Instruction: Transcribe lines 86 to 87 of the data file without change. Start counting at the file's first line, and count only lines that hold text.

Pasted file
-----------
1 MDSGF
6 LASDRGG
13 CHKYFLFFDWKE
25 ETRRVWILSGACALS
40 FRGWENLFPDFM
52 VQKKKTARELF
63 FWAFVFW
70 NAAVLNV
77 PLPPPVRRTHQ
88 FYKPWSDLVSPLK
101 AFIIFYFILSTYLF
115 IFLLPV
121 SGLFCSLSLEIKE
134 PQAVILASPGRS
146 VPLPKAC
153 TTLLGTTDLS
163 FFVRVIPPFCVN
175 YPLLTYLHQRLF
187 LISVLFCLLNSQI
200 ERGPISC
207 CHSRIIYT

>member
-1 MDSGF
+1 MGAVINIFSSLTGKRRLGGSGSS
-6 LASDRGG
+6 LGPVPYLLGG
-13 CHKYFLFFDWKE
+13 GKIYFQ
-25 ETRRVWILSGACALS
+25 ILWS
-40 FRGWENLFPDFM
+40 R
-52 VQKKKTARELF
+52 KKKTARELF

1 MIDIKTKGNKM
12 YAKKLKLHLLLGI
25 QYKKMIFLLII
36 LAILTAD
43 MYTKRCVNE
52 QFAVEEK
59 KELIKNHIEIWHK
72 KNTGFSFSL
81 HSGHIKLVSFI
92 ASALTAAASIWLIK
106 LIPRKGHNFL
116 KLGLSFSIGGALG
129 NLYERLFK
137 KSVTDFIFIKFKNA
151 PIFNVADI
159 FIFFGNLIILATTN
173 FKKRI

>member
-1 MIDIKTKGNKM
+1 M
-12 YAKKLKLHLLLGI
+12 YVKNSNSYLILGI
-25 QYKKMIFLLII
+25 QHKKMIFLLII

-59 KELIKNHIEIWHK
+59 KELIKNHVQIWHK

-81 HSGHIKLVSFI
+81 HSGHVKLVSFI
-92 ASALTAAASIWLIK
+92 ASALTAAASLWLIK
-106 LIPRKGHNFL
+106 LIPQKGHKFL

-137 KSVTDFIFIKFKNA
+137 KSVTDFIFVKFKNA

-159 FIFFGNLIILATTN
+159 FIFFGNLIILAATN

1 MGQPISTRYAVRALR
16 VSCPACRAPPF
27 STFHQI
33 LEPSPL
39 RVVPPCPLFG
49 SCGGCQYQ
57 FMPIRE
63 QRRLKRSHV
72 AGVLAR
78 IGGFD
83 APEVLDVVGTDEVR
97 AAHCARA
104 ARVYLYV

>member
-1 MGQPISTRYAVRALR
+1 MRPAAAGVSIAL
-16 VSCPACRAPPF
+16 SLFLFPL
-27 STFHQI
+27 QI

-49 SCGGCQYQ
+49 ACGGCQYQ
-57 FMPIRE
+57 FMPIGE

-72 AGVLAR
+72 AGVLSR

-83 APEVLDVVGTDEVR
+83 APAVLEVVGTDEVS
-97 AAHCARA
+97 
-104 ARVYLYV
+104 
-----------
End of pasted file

+1 MRPAAAGVSIAL
-16 VSCPACRAPPF